Fifteen new cars get five-star safety rating


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Fifteen out of sixteen new cars score five-star safety ratings as manufacturers rush to get tested before more stringent criteria arrive. Five-star safety models now include Hyundai Ioniq 6, Toyota bZ4X, Honda Civic, Range Rovers, Nissan X-Trail and more.

Fifteen cars achieved a perfect five-star score in the latest round of Euro NCAP safety testing, including the new Range Rover, new Honda Civic and Tesla Model S. ANCAP in Australia – which uses EuroNCAP results to determine local scoring depending on spec changes – has so far announced that four of those five-star ratings apply here.

Of the models crash tested in Europe, Australian five-star ANCAP scores have been granted to the new Range Rover, Range Rover Sport, Toyota Corolla Cross and Nissan X-Trail.

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Land Rover’s new Range Rover hit 84% for adult occupants, 87% for child occupants and 82% for its safety systems, while its vulnerable road user score measured in at 72%.

The new Range Rover Sport, meanwhile, achieved a similar five-star result, but with a slightly lower 68% score for vulnerable road users.

Positive scores continued to roll in with the Nissan Ariya, Renault Austral, Toyota Corolla Cross, Nissan X-Trail, and Isuzu D-Max (already 2020 ANCAP five-star rated), these also bringing home five-star ratings.

Expectations for other new models coming to Australia are good.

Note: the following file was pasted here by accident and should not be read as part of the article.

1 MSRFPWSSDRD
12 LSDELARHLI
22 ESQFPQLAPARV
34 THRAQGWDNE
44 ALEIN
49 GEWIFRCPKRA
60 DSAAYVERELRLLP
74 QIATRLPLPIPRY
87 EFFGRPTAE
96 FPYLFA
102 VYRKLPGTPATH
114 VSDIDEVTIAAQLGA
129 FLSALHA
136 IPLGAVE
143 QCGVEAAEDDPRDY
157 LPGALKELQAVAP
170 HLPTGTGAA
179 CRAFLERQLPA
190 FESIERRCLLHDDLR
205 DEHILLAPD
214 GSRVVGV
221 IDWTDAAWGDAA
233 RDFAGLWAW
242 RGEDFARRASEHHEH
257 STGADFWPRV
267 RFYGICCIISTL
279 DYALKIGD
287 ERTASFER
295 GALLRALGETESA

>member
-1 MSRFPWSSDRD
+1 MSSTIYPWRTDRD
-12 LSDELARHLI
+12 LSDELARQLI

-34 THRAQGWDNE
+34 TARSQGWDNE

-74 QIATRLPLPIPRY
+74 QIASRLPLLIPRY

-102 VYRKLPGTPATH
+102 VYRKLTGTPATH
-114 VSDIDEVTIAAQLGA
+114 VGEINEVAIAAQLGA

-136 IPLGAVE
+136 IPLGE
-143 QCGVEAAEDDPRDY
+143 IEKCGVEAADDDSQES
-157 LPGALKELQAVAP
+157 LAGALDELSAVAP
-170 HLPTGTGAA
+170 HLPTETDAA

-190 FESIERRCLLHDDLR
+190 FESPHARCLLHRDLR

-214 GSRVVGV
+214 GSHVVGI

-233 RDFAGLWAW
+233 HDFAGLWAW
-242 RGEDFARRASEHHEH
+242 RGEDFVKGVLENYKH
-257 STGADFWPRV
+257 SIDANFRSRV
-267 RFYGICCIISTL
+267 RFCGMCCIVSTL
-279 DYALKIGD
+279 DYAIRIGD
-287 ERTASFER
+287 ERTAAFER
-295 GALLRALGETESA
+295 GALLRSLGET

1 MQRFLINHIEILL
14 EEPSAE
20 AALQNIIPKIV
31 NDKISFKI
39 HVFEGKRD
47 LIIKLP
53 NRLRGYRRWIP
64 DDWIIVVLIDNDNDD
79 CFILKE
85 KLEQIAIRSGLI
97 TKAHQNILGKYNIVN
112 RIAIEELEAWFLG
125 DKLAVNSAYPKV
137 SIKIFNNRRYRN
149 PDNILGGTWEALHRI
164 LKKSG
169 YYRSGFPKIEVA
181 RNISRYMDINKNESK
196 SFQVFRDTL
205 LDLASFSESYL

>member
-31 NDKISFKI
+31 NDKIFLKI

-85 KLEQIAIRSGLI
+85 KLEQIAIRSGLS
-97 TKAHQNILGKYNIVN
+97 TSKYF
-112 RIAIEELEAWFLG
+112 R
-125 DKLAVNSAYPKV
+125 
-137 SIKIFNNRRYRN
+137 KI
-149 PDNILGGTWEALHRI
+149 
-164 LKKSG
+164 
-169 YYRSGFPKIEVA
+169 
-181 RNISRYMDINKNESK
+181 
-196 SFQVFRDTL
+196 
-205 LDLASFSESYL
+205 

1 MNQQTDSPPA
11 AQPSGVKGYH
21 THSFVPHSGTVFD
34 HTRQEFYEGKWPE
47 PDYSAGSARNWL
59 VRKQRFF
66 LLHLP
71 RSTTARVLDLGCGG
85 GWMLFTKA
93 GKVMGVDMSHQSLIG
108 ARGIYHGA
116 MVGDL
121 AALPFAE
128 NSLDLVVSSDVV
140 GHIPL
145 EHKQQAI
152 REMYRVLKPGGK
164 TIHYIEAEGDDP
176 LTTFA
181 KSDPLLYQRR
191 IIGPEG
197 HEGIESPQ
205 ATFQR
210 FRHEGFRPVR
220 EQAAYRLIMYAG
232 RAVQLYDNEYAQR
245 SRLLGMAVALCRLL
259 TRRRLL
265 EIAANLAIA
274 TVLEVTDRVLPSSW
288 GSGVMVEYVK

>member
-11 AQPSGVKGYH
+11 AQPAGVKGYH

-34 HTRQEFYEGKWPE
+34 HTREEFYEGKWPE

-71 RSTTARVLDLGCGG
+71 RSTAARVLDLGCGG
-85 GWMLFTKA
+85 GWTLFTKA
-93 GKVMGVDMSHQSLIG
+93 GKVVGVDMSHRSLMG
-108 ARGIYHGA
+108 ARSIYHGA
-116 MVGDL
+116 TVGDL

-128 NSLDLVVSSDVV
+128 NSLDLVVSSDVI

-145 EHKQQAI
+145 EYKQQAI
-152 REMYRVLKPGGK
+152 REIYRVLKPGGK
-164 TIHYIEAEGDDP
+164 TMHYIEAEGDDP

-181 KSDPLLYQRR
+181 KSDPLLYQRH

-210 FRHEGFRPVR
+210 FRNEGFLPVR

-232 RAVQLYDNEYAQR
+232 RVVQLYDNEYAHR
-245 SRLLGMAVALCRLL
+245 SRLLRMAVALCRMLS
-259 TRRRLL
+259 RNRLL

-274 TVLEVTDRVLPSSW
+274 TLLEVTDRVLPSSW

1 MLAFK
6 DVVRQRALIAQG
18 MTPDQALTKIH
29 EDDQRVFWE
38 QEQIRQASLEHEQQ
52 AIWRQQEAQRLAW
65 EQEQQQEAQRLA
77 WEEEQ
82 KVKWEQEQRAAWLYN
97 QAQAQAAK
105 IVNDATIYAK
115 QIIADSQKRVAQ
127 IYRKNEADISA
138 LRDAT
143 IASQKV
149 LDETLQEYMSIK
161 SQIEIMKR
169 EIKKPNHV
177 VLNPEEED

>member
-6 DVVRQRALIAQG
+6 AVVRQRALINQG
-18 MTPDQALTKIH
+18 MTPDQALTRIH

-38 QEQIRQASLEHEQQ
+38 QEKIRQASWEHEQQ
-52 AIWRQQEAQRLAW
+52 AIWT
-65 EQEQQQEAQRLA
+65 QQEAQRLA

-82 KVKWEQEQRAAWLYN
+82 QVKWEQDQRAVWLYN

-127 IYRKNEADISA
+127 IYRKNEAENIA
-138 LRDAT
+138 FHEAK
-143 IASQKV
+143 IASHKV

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As part of its own five–star score, the new Hyundai Ioniq 6 electric sedan matched the previous adult occupant safety record achieved by the Tesla Model Y, scoring 97%.

It also matched the Model Y’s 87% score for child occupants, but it wasn’t as impressive for vulnerable road users, scoring 66%. It earned a respectable 90% for its safety systems.

The Toyota bZ4X and almost identical Subaru Soltera both earned 88% for adult occupant protection, 87% for child occupants, 79% for vulnerable road users and an impressive 91% for safety kit.

The Tesla Model S scored well across the board, achieving 94% for adult occupants, 91% for child occupants and 85% for vulnerable road user protection. It also scored a near-perfect 98% for its safety assist systems.

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The Civic, meanwhile, achieved well over 80% in each of the four test categories.

It was also a positive month for Chinese cars, with the Nio ET7, Smart #1 and Wey Coffee 02 all achieving five out of five.

Smart’s radically designed new electric crossover is one of the safest models for adult protection, scoring 96%.

The DS 9 (which won’t be offered in Australia) was the only car out of the 16 tested in this round to not achieve a perfect score, but it still earned a respectable four stars out of five.

Euro NCAP said the sedan was penalised as it was an “aggressive impact partner towards other vehicles” at its front end.

“Manufacturers are keen to achieve good scores in this year’s tests, as next year protocols become more stringent and provide increased challenges for vehicle development,” said Euro NCAP secretary general Michiel van Ratingen.

“In 2023, in line with its Vision 2030, Euro NCAP will be focusing on a range of new aspects. For example, we’re putting in place autonomous emergency braking protocols for motorcycles as well as new scenarios in passive safety for pedestrians and cyclists, extending the area where these two vulnerable users might interact with a vehicle.”

Along with toughening its regulations in 2023, the organisation will pressure car makers to consider other road users.

“Euro NCAP is keen to work closely with manufacturers to ensure we provide a framework for makers to improve the safety performance of their cars,” continued van Ratingen.

“However, it’s important that these same manufacturers don’t use the six-year validity of the rating simply as a strategic commercial opportunity to satisfy consumers. Manufacturers must show us that they’re committed to making a real difference to safety.”

Jack Warrick

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